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Stinking Thinking: Types, Tips, And Therapies

stinking thinking

Do you know someone who is always negative? Do you sometimes feel like your own thoughts are holding you back from success? If so, then you may be familiar with the term “stinking thinking.” This type of thinking can be harmful to our personal, professional, and social lives. In this blog post, we will explore what such thinking is, its causes, risk factors, and effects. We will also provide self-help tips and therapies that can help overcome this type of thinking.

Understanding Stinking Thinking

stinking thinking

Stinking thinking is a type of negative thinking that can have harmful consequences. It is often characterized by pessimistic, self-defeating, and self-destructive thoughts.

People who engage in such thinking may believe that they are powerless to change their circumstances or that they do not deserve success. Thus, this type of thinking can lead to depression, anxiety, and other mental health issues.

Types of Stinking Thinking

Several different types of such thinking can lead to negative consequences. However, some common types include:

Catastrophizing

This type of thinking is characterized by magnifying the importance of negative events. People who catastrophize may believe that a small setback will lead to complete failure.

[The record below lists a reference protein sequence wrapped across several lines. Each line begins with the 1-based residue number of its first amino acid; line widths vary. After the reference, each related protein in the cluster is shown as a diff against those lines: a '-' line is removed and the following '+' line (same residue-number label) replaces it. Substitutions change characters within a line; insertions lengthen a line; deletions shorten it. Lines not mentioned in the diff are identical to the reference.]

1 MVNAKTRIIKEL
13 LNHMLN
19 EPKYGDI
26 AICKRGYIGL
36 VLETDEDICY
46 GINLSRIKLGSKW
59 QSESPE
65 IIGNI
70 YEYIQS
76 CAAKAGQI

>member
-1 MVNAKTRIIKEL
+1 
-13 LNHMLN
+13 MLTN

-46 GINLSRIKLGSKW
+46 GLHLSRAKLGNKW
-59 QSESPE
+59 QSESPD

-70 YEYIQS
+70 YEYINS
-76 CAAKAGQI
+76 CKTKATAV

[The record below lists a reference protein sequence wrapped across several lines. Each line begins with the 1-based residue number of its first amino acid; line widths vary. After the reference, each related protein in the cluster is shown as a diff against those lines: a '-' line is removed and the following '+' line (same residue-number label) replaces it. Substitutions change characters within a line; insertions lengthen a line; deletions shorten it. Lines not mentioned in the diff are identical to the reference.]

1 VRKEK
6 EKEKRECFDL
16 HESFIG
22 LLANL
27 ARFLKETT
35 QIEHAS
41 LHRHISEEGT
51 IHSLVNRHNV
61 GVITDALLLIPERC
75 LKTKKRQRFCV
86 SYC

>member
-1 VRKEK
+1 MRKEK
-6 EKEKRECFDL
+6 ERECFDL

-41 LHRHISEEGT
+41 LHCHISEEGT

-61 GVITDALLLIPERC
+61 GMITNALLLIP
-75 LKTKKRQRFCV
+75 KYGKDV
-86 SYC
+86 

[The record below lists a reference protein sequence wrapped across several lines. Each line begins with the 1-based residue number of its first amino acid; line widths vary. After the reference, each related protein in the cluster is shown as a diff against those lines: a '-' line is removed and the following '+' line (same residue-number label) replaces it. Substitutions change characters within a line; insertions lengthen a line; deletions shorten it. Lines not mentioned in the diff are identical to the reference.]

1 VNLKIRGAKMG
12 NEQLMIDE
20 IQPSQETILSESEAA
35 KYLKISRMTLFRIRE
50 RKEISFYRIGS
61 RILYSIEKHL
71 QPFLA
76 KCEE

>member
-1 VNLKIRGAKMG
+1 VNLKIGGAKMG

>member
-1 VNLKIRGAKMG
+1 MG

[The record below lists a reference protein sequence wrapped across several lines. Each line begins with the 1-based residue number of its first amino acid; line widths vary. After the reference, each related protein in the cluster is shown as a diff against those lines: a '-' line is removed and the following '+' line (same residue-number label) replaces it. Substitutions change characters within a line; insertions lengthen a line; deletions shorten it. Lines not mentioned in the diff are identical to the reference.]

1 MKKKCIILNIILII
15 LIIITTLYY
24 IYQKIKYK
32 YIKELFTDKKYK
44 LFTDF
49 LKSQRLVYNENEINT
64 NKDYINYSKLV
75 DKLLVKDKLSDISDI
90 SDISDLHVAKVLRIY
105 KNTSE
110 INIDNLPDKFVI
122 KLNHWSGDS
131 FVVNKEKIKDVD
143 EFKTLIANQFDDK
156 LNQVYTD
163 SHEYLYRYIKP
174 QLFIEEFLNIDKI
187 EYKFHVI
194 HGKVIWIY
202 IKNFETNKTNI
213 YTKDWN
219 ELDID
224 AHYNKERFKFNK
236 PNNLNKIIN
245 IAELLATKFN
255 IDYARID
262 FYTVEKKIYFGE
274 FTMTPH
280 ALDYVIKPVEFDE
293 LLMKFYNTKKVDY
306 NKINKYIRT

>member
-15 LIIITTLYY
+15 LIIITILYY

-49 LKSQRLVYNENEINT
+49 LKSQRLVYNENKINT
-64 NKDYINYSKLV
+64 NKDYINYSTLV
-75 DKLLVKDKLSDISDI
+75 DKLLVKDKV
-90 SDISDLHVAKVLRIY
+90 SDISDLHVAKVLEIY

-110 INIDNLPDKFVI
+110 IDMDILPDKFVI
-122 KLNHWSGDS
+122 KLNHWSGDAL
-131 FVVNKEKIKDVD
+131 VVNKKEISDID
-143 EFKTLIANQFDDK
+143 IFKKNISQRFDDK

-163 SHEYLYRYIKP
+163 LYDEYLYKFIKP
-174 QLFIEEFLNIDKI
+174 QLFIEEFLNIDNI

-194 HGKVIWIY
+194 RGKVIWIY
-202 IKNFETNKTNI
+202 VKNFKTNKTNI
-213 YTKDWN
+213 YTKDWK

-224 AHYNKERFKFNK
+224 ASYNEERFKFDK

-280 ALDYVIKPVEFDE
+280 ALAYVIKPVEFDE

Example: “I can’t believe I got a C on my math test. I’m such a loser. I’m never going to graduate from college.”

Mind reading

This type of thinking is characterized by assuming that you know what others are thinking. People who mind read may believe that they can read other people’s thoughts and intentions.

Example: “She didn’t invite me to her party. She must not like me.”

Fortune telling

This type of thinking is characterized by negatively predicting the future. People who engage in fortune-telling may believe that they will always experience negative events.

Example: “I’m never going to get that job. I’m not good enough.”

Emotional reasoning

This type of thinking is characterized by basing your beliefs on your emotions. People who engage in emotional reasoning may believe that if they feel bad, then it must be true.

Example: “I feel like a failure, so I must be a failure.”

All-or-nothing thinking

This type of thinking is characterized by black-and-white thinking or viewing things in absolute terms. People who engage in all-or-nothing thinking may see themselves as either a success or a failure, with no middle ground.

Example: “I got a B on my math test. I’m such a failure.”

Overgeneralization

This type of thinking is characterized by making sweeping generalizations based on limited evidence. People who overgeneralize may see one negative event as an indication that all events will be negative.

Example: “I can’t believe he broke up with me. All men are jerks.”

Mental filter

This type of thinking is characterized by focusing on the negative aspects of a situation and ignoring the positive. People who engage in mental filtering may see only the bad in people and situations, and fail to appreciate the good.

Example: “I got an A on my math test, but I missed one question. I’m a failure.”

Discounting the positive

This type of thinking is characterized by dismissing positive events as being insignificant or unimportant. People who discount the positive may discount their own accomplishments and positive qualities.